|Jean-Baptise Apollinaire Lebas, obelisk mover|
No spot in Paris had greater ability to serve as a symbolic lightning rod.
A bronze plaque in the square commemorates the 21st of January 1793 when Louis XVI was marched up the steps of the guillotine erected there during the French Revolution.
Through the window came the sound of the drums, roll following roll following roll.
All around the guillotine were more soldiers, with cannons.
|Louis XVI meets the guillotine in Place de la Concorde|
Samson and the King's hair
The chief executioner, a man named Samson, scooped up the king's head and dangled it at shoulder height, and the crowd roared. Some dipped their handkerchiefs into the blood of a king. Not all the details are clear. Some say it took only one slash of the blade to sever the king's head; others say it took two attempts. Some say the executioner Samson later sold locks of the hair of the slain king; Samson denied that he did so.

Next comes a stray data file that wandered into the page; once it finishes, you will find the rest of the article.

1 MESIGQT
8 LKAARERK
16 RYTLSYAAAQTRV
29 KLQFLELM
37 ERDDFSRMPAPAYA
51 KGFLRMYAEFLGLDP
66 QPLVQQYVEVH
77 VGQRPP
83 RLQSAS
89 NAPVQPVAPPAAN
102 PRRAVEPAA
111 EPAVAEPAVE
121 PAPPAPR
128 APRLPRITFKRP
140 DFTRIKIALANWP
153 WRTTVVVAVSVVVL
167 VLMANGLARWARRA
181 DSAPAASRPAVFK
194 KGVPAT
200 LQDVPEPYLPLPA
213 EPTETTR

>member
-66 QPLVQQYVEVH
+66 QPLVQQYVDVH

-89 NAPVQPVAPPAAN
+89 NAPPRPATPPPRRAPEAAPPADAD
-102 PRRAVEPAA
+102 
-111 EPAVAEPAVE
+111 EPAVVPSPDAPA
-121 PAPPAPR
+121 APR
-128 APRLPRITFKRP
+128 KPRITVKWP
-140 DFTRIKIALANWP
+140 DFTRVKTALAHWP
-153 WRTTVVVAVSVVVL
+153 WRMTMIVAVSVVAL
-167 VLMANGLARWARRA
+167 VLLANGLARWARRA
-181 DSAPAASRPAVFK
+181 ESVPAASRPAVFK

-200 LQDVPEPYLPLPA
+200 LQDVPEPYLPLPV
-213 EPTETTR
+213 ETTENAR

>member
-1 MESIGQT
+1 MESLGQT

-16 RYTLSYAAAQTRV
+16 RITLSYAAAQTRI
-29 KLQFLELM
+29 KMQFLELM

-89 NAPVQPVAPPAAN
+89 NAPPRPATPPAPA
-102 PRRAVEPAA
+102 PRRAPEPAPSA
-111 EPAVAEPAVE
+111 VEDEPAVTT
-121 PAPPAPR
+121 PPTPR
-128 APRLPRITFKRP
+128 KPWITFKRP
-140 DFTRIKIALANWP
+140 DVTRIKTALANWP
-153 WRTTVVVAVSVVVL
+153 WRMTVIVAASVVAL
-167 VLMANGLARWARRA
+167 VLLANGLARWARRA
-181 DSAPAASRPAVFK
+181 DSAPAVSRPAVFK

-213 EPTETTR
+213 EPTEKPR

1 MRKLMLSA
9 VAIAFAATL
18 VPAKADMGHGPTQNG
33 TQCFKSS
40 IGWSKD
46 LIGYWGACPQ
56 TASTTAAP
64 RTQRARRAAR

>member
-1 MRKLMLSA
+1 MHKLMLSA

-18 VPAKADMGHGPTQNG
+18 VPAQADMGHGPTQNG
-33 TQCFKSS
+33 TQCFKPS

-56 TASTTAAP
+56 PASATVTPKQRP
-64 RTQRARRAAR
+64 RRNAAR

|Guillotine plaque near obelisk in Place de la Concorde|
The guillotine was used against the leaders of the Revolution, as well. Danton climbed its steps, after a mock-trial was held by the Convention. Within months, the man who sent him to the blade, Robespierre, mounted those same steps, dirty linen holding up his broken jaw bone. Before the executioner - Samson, the same man who executed the King - dropped the blade, he tore off the bandage, and Robespierre cried out in pain. The crowd rejoiced at his death, for he was a much-hated man by then.
The smell of blood
The Flight of the Obelisk King
Louis-Philipe, the man on the throne when engineer Lebas erected the Beautiful One, did not
long enjoy his reign as king. During the July Revolution in 1830, Charles X was overthrown, and Louis-Philipe was offered the throne, becoming the King of the French. His reign lacked pomp, and at first he was very popular, being called the Citizen King, but as the plight of the poor worsened, his popularity plummeted. Following revolts, he abdicated in 1848, disguising himself as a civilian and, after rushing through an underground tunnel to his four-wheeled cab located in the Place de la Concorde, fleeing to England, where he lived until his death in 1850.